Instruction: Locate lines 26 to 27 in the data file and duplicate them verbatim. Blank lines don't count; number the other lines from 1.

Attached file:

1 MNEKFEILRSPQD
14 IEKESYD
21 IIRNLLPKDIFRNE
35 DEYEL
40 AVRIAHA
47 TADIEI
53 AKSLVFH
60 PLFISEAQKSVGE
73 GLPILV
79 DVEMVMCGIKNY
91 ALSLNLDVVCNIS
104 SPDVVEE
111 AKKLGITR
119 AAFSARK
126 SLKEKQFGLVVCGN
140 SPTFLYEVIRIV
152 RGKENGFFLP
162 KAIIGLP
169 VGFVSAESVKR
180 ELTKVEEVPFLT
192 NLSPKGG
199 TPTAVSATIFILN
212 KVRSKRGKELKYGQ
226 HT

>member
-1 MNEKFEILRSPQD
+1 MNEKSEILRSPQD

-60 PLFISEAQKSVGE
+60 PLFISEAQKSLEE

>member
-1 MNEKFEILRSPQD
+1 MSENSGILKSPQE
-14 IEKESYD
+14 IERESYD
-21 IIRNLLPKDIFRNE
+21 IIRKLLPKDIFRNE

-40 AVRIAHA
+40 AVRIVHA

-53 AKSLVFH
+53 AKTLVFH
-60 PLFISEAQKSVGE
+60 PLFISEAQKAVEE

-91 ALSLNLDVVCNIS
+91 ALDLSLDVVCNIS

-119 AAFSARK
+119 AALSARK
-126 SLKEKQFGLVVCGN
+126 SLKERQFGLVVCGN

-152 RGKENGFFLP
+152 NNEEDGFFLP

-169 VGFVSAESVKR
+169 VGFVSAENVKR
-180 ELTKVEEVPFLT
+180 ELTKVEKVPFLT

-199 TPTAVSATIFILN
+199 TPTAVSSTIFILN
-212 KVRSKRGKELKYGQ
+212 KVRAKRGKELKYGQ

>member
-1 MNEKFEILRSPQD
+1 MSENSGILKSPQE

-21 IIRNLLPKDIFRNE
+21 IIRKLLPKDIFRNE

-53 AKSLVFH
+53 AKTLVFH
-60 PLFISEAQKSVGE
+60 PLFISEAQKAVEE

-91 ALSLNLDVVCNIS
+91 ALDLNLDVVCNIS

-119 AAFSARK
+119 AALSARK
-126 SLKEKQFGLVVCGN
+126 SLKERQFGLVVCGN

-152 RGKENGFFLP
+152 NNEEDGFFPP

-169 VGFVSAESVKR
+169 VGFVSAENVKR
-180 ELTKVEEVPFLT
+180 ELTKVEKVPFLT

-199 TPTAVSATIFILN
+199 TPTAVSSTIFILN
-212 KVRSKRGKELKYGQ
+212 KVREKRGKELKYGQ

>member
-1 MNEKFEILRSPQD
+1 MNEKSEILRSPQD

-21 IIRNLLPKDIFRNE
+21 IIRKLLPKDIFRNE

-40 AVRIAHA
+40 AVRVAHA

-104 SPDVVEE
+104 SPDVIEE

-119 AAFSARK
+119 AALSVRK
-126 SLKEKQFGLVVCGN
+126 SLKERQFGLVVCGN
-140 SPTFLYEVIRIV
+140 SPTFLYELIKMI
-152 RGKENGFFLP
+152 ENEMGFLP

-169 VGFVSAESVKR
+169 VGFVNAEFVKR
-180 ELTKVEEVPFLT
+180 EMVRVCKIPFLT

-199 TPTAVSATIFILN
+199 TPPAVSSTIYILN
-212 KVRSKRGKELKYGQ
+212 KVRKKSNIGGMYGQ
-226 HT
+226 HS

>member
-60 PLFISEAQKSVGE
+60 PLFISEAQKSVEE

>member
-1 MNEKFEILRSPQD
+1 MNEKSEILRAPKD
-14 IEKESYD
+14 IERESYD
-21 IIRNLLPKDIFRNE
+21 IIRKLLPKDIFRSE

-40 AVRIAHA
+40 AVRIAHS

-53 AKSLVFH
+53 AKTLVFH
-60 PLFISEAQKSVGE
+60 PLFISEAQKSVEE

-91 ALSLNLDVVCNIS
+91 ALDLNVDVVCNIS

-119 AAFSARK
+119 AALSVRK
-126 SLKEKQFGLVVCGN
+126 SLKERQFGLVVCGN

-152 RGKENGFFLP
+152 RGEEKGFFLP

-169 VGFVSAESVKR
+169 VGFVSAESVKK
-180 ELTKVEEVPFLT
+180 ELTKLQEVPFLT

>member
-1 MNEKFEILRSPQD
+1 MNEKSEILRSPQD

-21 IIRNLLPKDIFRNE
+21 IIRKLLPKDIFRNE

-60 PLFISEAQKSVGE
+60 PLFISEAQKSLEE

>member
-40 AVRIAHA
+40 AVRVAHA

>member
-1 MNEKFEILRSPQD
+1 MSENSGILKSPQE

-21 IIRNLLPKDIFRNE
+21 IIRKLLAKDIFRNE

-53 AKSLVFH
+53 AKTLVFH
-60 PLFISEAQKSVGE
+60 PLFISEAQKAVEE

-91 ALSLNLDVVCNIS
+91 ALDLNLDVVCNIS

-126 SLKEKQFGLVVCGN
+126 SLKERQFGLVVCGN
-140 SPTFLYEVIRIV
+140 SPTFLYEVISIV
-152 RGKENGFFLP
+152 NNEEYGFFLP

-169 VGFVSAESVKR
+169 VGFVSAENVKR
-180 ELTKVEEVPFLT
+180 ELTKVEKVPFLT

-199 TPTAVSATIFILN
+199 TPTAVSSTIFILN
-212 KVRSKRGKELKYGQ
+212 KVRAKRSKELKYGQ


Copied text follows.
-1 MNEKFEILRSPQD
+1 MNEKSEILRSPQD